photographs by richard wood
A new twist on fire pumps could see a tiny Hawke’s Bay workshop booming in a new niche market.
In a workshop in blink-and-you’ll-miss-it Tikokino, in the backblocks of central Hawke’s Bay, Vortex Holdings builds pumps for the entire New Zealand Fire Service. Not only that, the company has around 70 percent market share in the UK and a growing foothold in Europe and Asia.
About 15 years ago company founder Mike Harrison, a volunteer fireman, began tinkering with lawnmower motors and pump fittings in an effort to improve on the clunky equipment he and his fellow firefighters were forced to use. Back then, many pumps were cumbersome, temperamental and embarrassing to use. “They often wouldn’t start, or flooded just when they were most needed and people were screaming for water.”
The former auto mechanic owned a lawnmower repair shop and was well aware of the performance and reliability of small engines, so wondered why they weren’t being used on fire appliances. He redesigned the pump mechanism and through trial and error began pulling together parts from around the country to create a more portable, efficient unit featuring everything a modern firefighter could want. Today, he modestly describes the dozen Phoenix pump models he designs and manufactures as “the most advanced in the world” but insists the pumps themselves are nothing new and not necessarily better than anyone else’s. He just mixes and matches the best-of-market components and has a knack for tuning things to get the best performance. “It’s all about design, balancing input, maximising flow and pressure and matching that to an engine. Our philosophy is to produce the smallest, lightest unit with the most features for your buck. We’ve based it on experience and have a good feel for what firemen need.”
Harrison reckons the added value is really in the way everything is packaged—the aluminium-alloy pumps, engines from Briggs and Stratton and other top manufacturers, corrosion-resistant stainless-steel wraparound carry frames, an inbuilt flexible halogen floodlight, full instrumentation and integrated fuel tanks—and says his opposition could easily imitate what he’s doing. “I often wonder why they haven’t.”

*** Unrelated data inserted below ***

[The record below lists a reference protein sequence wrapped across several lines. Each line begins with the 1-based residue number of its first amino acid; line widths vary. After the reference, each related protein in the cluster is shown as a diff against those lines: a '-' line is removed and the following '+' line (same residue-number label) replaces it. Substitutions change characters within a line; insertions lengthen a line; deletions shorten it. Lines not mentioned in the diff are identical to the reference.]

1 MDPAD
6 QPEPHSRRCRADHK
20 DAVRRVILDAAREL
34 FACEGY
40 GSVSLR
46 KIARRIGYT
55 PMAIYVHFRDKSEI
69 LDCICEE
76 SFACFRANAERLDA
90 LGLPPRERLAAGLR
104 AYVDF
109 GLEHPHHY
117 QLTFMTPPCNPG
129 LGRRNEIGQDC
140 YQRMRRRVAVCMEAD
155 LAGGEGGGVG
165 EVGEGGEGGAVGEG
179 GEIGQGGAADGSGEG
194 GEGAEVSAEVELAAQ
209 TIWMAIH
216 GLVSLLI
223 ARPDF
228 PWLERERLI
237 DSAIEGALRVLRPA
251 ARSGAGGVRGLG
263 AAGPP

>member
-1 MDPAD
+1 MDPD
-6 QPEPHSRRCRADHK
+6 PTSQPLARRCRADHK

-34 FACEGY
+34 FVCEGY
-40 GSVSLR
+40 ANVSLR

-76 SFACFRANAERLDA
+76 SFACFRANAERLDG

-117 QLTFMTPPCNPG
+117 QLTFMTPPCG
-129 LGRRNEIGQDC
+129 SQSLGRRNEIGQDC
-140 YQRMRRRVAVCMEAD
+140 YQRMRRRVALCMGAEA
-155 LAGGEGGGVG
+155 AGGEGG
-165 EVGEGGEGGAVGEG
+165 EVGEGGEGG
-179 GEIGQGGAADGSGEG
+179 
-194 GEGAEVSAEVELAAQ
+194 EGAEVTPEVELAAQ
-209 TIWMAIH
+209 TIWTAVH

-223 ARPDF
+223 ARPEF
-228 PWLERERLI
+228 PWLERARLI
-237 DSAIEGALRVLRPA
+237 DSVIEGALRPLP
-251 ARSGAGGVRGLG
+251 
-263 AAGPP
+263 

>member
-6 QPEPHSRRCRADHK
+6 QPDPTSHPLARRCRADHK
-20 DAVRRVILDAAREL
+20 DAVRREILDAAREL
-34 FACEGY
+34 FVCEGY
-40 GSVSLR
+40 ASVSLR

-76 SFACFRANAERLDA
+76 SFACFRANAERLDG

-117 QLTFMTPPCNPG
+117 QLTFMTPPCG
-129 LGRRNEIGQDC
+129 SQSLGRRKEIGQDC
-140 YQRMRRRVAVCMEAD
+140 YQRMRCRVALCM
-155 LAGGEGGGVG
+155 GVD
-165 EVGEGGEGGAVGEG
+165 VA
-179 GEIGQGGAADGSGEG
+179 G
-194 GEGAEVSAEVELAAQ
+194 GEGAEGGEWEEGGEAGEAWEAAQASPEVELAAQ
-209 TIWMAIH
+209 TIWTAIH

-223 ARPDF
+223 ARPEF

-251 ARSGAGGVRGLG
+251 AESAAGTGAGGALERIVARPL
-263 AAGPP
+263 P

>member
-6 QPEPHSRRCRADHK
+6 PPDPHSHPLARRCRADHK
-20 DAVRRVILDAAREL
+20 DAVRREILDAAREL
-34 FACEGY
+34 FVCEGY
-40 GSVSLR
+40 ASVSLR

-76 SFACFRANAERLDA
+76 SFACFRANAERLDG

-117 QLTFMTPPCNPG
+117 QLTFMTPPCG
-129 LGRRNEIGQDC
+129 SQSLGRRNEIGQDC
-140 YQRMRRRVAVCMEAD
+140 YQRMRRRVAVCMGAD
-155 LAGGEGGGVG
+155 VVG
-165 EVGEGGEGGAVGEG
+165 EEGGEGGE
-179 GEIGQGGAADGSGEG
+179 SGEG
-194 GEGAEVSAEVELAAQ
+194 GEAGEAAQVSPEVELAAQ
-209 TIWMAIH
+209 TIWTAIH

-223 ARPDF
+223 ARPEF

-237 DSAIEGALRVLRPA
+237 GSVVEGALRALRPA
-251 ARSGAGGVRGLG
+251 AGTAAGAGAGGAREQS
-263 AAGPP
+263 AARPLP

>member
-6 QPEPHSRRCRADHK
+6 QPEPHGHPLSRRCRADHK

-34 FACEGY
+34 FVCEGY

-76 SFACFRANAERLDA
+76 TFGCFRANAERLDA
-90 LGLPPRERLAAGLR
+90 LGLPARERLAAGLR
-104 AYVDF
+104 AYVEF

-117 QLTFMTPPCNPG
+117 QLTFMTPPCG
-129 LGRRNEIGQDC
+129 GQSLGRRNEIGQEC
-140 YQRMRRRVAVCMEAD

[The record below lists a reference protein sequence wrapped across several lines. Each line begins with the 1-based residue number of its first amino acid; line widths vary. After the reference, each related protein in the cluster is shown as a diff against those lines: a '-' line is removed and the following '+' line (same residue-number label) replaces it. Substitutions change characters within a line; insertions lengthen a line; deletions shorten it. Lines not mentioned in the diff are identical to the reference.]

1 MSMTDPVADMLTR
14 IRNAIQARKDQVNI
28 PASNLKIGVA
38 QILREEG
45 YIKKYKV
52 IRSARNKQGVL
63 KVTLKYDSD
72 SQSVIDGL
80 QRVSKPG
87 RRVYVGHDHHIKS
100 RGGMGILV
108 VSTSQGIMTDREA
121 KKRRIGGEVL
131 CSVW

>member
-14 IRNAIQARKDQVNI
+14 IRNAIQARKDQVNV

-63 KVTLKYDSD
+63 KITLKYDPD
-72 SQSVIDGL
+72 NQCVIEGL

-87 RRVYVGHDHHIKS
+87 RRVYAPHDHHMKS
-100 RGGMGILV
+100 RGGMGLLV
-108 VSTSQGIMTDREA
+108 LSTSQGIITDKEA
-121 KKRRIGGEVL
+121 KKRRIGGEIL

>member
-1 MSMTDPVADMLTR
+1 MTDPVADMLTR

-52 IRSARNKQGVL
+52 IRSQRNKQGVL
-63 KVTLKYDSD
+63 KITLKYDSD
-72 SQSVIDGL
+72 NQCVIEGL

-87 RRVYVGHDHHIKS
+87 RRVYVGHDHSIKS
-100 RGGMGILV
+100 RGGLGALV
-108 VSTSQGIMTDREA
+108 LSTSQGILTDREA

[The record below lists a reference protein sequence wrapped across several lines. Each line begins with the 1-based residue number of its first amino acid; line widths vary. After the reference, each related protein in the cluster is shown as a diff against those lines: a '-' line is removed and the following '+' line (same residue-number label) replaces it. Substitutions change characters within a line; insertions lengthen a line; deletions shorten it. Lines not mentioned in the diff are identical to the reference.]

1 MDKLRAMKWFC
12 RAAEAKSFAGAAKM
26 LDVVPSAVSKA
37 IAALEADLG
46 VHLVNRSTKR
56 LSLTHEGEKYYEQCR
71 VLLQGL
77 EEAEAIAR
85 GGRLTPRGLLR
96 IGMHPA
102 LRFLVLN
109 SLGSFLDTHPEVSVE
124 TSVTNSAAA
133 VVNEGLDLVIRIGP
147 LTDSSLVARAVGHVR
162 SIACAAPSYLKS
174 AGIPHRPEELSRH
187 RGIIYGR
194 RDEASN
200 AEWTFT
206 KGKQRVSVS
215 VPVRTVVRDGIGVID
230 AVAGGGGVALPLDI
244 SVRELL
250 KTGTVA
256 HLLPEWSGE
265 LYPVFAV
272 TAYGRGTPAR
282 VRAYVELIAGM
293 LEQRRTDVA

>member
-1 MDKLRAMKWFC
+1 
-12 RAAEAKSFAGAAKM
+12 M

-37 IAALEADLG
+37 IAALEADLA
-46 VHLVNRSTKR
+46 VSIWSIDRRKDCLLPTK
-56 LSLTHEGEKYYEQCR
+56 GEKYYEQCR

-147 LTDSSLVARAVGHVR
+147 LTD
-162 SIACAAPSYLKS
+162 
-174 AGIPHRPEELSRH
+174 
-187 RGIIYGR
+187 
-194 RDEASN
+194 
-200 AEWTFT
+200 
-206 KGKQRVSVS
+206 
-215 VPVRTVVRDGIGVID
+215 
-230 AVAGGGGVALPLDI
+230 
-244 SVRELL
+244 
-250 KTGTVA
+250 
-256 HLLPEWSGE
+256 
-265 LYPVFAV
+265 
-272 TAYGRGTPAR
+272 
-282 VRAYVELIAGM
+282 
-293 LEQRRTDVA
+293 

Regardless, winning the New Zealand market was relatively simple because he only had to convince one governing body, but the British Fire Service required a lot more legwork, with 50–60 fire brigades all funded by various councils with different standards and requirements.
But it was still a natural fit as the New Zealand Fire Service is based on the British model, uses similar equipment and there’s a common pride in the upkeep of their machinery. “One thing about the UK brigades is they always like things bright and shiny so they can polish them up. That’s why most of our stuff is made of polished stainless steel,” says Harrison. Several thousand of the $8,000–$9,000 units have been exported from his Tikokino workshop over the past 12 years. While he’d prefer to have fewer models (there are currently nine), innovation has been essential to keep ahead of the curve. Many of the pumps the company sold in its early years are now due for replacement, so it’s a good time for Vortex Holdings—the ongoing R&D to keep ahead of market trends means it’s prepared for the next wave of demand.
It involved some serious soul searching, however. Just two years ago Harrison was convinced his business was recession-proof but then the brakes went on for UK sales. Fortunately he’d been diversifying into the Asian market and when the oil industry in Indonesia—specifically Shell and Petronus—took an interest in his high-end fire pumps there was a great sigh of relief.
But demand from that sector and the prospects of export growth in other areas forced him to rethink the logistics of manufacturing in New Zealand. “Exporting by sea can take six to eight weeks and, because our distributors don’t like to hold a large inventory, we have to airfreight everything, which adds huge cost on a perpump basis.”
The uncertainty caused by the ever-fluctuating dollar and the high cost and delays in importing essential parts added to the dilemma. Because Vortex Holdings doesn’t buy in bulk, it is often at the bottom of the list for importing four-cylinder diesel engines, for example, which can take six months to get into the country.